# Sequences

A **sequence** is an ordered list of numbers. A **series** is the sum of the terms of a sequence.

When describing sequences, the following notation is standard:

$\{a_n\}_{n=1}^{n=10}, \quad a_n = n^2.$

The first part of this description, $\{a_n\}_{n=1}^{n=10}$, could be expanded as a list like this: $a_1, a_2, a_3, \dots, a_9, a_{10}$. It simply means there are ten terms in the sequence with indices ranging from 1 to 10.

The second part, $a_n = n^2$, tells us what each of those terms in the sequence actually is. For example, $a_4 = 4^2 = 16$. Thus,

$\{a_n\}_{n=1}^{n=10}, \quad a_n = n^2 = 1, 4, 9, 16, 25, 36, 49, 64, 81, 100.$

## Simple Sequences

A

sequenceis an ordered set with members called terms.

Usually, the terms are numbers. A sequence can have infinite terms.

An example of a sequence is

$1,2,3,4,5,6,7,8,\dots.$

There are different types of sequences. For example, an arithmetic sequence is when the difference between any two consecutive terms in the sequence is the same. So,

$5, 14, 23, 32, 41,50$

is an arithmetic sequence with common difference $9$, first term $5$, and number of terms $6.$

Another type of sequence is a geometric sequence. This is when the ratio of any two consecutive terms in the sequence is the same. For example,

$2, 6, 18, 54, 162$

is a geometric sequence with common ratio $3$, first term $2$, and number of terms $5.$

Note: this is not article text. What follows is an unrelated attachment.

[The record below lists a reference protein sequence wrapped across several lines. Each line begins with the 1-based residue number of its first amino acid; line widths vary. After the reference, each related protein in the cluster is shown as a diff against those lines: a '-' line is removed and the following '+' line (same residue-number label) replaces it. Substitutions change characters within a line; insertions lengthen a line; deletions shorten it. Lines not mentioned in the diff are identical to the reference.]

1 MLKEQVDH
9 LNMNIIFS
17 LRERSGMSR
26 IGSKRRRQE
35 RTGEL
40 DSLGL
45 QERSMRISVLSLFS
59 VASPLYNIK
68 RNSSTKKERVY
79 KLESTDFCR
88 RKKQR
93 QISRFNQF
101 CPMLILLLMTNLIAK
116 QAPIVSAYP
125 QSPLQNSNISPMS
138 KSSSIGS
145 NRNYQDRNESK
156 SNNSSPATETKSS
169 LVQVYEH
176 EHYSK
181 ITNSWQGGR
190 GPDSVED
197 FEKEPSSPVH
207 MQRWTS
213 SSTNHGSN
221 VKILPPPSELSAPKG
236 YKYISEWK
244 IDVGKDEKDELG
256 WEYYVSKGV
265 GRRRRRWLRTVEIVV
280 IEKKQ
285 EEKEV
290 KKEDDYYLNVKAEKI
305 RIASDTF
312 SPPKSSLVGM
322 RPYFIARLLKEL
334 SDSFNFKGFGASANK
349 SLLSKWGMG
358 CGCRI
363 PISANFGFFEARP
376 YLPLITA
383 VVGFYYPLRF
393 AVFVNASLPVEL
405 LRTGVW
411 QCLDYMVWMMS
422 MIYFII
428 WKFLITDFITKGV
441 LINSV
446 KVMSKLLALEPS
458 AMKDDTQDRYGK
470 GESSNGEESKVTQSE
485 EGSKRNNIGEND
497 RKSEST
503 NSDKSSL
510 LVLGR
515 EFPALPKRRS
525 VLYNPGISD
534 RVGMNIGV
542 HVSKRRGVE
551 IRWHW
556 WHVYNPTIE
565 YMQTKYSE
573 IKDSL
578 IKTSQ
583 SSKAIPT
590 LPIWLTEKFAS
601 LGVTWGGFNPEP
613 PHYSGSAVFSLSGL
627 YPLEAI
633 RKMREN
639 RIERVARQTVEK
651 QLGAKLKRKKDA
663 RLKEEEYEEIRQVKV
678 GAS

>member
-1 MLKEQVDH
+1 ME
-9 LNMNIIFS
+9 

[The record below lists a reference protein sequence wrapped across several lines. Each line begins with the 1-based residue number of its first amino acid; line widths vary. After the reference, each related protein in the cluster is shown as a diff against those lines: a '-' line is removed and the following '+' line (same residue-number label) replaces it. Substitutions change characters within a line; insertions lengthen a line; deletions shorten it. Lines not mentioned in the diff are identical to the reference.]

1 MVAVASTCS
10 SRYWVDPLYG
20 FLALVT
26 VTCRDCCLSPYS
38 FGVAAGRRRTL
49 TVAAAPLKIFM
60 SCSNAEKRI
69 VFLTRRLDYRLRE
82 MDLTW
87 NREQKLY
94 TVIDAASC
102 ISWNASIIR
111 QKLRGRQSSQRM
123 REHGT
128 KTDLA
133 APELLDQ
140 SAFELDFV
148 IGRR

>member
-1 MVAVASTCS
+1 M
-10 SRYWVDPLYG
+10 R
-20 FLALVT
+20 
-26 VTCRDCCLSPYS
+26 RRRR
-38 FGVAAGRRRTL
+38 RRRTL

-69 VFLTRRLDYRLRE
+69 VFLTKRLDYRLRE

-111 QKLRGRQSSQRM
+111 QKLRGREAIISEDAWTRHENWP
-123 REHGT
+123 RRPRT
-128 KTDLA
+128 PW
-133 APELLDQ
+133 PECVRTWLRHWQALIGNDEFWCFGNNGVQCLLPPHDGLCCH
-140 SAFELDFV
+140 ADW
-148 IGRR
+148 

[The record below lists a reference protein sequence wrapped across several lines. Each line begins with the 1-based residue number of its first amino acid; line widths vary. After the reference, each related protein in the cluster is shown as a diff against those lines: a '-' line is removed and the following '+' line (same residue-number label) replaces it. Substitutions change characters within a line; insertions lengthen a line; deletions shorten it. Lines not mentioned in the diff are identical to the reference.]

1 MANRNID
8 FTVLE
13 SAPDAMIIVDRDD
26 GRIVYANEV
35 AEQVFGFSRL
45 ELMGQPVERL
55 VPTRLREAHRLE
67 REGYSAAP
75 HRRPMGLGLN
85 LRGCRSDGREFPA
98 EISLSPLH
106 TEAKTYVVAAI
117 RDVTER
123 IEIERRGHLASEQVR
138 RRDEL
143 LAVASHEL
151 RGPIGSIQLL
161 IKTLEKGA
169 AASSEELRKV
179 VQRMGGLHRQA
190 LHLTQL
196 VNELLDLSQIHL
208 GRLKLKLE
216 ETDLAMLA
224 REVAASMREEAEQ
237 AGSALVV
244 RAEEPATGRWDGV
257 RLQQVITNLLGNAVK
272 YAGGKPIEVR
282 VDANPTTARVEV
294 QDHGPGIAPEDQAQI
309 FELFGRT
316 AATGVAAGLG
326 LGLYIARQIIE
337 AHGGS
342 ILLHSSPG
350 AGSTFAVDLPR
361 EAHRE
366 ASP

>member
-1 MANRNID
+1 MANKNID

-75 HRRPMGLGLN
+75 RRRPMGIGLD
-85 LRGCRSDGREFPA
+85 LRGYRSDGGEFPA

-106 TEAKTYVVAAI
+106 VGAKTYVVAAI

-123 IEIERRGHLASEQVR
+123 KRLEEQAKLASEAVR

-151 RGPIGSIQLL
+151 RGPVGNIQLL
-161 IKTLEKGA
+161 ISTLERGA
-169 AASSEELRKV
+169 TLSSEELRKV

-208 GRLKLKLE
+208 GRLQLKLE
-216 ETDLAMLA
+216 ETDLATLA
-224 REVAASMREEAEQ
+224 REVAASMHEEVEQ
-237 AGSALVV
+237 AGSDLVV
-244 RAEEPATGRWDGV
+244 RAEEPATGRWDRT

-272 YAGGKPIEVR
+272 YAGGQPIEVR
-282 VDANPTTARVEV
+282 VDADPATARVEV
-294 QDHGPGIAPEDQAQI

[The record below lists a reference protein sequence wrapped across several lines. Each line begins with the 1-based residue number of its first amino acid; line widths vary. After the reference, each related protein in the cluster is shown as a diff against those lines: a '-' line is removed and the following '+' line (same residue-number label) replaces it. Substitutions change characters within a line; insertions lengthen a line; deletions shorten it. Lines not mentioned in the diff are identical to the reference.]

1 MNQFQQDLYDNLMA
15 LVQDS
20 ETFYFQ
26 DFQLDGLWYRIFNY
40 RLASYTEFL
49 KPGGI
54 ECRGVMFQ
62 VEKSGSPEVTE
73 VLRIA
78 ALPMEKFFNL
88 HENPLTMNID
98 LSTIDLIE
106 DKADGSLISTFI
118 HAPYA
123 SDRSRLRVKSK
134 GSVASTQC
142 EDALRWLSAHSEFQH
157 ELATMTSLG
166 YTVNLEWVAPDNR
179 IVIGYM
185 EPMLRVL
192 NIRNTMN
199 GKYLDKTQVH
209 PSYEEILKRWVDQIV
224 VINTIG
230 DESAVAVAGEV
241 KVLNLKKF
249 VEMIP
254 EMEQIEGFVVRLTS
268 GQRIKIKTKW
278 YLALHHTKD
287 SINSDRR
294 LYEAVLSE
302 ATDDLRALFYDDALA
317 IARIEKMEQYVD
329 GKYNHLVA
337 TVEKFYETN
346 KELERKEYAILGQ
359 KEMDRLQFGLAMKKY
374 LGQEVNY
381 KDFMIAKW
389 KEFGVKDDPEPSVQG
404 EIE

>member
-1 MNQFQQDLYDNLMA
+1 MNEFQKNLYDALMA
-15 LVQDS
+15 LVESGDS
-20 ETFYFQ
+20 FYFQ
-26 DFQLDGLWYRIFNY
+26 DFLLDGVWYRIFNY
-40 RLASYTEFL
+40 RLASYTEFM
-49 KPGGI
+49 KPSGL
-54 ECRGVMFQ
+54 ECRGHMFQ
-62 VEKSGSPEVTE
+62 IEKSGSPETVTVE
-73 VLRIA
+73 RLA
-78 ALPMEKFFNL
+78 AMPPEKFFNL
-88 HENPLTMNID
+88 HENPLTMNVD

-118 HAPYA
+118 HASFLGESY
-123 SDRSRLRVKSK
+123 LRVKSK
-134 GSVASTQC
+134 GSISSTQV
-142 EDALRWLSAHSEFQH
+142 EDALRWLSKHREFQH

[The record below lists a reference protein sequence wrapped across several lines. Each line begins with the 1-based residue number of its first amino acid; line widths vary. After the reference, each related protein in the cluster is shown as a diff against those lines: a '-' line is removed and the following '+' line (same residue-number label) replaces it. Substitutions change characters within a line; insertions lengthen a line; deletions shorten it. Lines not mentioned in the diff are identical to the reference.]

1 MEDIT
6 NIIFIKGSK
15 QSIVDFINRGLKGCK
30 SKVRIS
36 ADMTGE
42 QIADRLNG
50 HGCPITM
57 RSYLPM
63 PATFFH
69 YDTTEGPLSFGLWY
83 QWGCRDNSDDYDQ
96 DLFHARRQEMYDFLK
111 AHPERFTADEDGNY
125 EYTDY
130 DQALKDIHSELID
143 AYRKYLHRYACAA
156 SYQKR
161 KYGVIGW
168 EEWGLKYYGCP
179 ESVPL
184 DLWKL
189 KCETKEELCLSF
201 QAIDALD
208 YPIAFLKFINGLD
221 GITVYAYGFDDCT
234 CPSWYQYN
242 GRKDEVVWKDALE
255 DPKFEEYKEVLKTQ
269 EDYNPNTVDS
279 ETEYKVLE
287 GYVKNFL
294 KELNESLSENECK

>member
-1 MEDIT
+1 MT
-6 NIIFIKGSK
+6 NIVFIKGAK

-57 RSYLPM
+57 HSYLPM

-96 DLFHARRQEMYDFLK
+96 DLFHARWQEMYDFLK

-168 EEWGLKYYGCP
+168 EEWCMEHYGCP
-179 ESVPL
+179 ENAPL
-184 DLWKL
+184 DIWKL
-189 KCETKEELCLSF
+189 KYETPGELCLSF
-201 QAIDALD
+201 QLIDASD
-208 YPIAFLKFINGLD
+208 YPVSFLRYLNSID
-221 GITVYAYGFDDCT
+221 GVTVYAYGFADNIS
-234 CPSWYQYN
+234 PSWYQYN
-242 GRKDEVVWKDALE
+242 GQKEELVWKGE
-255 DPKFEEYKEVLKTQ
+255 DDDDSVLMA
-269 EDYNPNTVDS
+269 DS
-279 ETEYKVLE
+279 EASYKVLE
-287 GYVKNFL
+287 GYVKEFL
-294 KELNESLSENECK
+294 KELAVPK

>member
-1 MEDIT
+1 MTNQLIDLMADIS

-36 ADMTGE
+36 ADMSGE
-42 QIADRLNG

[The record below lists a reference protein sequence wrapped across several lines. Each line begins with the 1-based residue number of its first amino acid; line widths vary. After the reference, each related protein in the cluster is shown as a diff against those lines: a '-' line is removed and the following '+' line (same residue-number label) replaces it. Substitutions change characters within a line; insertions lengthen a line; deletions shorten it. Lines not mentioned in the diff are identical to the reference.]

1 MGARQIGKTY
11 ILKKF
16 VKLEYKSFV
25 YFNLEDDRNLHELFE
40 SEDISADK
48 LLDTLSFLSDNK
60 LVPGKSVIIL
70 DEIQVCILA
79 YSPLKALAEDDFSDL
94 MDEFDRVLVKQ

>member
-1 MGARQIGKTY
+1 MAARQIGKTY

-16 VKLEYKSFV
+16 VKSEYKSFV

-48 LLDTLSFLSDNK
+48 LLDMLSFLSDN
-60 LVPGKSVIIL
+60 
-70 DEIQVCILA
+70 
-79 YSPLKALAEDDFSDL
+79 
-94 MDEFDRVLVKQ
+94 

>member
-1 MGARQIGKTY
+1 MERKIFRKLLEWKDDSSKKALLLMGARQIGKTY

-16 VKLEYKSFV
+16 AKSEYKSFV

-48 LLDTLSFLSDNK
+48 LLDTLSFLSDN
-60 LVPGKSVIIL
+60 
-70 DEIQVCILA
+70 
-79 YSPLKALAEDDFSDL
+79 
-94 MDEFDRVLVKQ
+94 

In a sequence, it is conventional to use the following variables:

- $a$ is the first term in the sequence.
- $n$ is the number of terms in the sequence.
- ${ T }_{ n }$ is the $n^\text{th}$ term in the sequence.
- ${ S }_{ n }$ is the sum of the first $n$ terms of the sequence.
- $d$ is the common difference between any two consecutive terms (arithmetic sequences only).
- $r$ is the common ratio between any two consecutive terms (geometric sequence only).

For example, if a series starts with $1$ and has a common difference of $1,$ we have ${ S }_{ n }= \dfrac{n(n + 1)}{2}.$

Similarly, for the series of squares $1^2,2^2,3^2,\dots,n^2,$ we have ${ S }_{ n } = \dfrac{n(n + 1)(2n + 1)}{6}.$

For the series of cubes $1^3,2^3,3^3,\dots,n^3,$ we have ${ S }_{ n } = \left(\dfrac{n(n+1)}{2}\right)^2.$

Some special types of sequences can be found in Arithmetic Progressions, Geometric Progressions, and Harmonic Progression.

**Cite as:**Sequences.

*Brilliant.org*. Retrieved from https://brilliant.org/wiki/terminology-of-sequences-and-series/